Co-op Bank bailout deal accepted by creditors



The bailout deal proposed by the Co-operative Bank to plug the £1.5 billion black hole on its balance sheet has been approved by bondholders.

The bank announced on Tuesday that its creditors have agreed to the scheme, which was part of the recapitalisation plan, selling off a 70% share of the bank to private investors.

According to a statement posted to the bank’s website, a total of 625 scheme creditors voted, representing around 97.63% of interested parties. 617 of these voted in favour, representing around 99.87% of the votes cast.

The plan must now be formally sanctioned at a court hearing that will be held on Wednesday.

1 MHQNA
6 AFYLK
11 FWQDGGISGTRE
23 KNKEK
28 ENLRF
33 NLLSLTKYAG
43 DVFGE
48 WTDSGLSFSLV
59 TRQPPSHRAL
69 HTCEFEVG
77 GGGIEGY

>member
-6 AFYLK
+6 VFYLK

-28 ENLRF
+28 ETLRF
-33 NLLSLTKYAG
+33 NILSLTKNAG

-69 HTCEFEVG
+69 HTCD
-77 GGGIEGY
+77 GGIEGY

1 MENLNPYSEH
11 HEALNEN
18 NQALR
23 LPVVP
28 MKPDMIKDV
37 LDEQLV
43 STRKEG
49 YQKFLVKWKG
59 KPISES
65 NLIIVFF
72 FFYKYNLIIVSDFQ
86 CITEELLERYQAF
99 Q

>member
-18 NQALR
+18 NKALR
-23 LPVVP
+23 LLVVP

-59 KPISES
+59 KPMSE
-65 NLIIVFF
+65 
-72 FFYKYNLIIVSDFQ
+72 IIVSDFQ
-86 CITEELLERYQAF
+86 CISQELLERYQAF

The bailout deal came as a result of the bank’s acquisition of Britainnia Building Society, which led to the collapse of a deal to purchase 617 Lloyd’s branches.

Following this the Reverend Paul Flowers, the bank’s chairman, was arrested after being filmed allegedly buying drugs. The Co-operative Group chairman Len Wardle subsequently resigned.

Last week, Lord Myners was appointed to the board of executives to lead a governance review in light of the scandal.

Further reading:

Ethics, mutuals and the Co-operative Bank’s unclear future

Co-op Bank to close 15% of branches, as hedge funds take control

George Osborne orders inquiry into Co-op’s appointment of Flowers

Co-operative Group chairman Len Wardle resigns amid drug scandal

Former Co-op Bank chairman apologises after drugs scandal


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